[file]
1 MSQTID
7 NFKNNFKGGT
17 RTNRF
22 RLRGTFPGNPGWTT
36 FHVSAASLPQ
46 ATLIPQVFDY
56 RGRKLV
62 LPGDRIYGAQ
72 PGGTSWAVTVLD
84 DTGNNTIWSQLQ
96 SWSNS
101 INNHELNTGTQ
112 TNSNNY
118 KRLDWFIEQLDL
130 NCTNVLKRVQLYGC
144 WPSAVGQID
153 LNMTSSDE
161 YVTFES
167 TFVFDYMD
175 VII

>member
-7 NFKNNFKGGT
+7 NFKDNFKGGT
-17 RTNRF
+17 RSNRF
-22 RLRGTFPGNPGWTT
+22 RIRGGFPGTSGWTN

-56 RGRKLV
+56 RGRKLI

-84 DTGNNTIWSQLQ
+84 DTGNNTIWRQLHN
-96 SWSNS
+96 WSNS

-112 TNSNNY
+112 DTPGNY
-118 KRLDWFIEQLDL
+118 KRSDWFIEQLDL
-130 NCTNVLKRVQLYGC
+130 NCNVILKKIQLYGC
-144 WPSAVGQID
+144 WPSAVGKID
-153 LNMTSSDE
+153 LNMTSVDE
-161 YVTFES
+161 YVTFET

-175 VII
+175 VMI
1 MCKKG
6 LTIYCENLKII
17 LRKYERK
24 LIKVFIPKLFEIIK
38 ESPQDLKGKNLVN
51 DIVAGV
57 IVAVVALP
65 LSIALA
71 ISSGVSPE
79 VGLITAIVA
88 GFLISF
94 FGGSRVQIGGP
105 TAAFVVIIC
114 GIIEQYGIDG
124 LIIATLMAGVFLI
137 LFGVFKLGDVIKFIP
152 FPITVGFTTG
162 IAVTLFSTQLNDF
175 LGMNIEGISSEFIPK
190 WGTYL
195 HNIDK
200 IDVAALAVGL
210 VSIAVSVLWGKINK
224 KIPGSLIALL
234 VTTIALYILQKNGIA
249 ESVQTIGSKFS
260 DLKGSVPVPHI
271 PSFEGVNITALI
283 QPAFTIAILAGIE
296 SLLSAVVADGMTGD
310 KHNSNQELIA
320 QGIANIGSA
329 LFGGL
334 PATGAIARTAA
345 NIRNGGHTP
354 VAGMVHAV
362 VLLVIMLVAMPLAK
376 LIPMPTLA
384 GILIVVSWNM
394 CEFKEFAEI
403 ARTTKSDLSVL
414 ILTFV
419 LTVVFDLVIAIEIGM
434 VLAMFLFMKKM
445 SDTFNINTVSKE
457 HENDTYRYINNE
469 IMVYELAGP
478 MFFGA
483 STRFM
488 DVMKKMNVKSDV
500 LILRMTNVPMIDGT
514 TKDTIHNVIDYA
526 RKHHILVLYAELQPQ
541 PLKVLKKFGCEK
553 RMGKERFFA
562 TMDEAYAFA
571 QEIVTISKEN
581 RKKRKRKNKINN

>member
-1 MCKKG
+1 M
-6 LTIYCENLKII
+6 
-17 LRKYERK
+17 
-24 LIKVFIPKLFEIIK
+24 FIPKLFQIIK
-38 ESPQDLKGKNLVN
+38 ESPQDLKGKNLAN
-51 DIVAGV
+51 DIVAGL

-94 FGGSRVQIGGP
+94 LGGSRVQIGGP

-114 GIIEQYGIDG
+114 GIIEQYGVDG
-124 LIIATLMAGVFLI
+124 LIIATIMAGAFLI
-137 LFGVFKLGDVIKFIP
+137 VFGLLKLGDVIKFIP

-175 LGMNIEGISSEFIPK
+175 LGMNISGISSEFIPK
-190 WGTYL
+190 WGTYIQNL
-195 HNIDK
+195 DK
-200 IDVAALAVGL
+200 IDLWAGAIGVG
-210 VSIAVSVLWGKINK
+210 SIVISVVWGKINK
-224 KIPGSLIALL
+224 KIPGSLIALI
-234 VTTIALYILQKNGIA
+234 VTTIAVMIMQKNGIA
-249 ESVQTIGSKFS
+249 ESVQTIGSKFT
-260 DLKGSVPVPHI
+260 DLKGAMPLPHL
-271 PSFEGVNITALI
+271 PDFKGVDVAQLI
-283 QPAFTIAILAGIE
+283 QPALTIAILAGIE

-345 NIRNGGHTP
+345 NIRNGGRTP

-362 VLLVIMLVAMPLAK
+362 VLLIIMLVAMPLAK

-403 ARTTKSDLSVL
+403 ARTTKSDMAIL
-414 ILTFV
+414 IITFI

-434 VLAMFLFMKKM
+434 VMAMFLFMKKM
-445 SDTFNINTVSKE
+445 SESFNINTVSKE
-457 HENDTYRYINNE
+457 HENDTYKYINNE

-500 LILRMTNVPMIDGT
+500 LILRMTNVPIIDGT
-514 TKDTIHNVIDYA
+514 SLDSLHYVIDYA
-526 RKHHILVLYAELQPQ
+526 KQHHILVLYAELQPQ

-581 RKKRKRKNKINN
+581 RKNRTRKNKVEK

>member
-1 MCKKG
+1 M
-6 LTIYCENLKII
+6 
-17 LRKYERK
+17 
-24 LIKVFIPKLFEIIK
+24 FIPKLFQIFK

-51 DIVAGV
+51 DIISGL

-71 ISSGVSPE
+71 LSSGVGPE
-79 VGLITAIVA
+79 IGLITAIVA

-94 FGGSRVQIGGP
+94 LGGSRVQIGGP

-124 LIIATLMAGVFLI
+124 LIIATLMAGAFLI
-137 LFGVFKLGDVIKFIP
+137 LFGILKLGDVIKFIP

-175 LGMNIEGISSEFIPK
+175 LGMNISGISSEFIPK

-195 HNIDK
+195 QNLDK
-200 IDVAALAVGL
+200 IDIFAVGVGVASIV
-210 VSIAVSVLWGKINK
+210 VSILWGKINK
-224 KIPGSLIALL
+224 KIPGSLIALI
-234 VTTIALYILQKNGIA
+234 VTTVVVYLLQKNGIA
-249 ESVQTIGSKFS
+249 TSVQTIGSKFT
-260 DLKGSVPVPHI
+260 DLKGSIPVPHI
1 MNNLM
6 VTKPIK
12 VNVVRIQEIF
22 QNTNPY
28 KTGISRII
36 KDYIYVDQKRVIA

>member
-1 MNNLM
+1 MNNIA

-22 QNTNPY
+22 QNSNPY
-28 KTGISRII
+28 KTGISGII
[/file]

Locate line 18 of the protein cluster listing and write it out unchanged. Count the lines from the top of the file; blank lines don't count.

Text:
161 YVTFES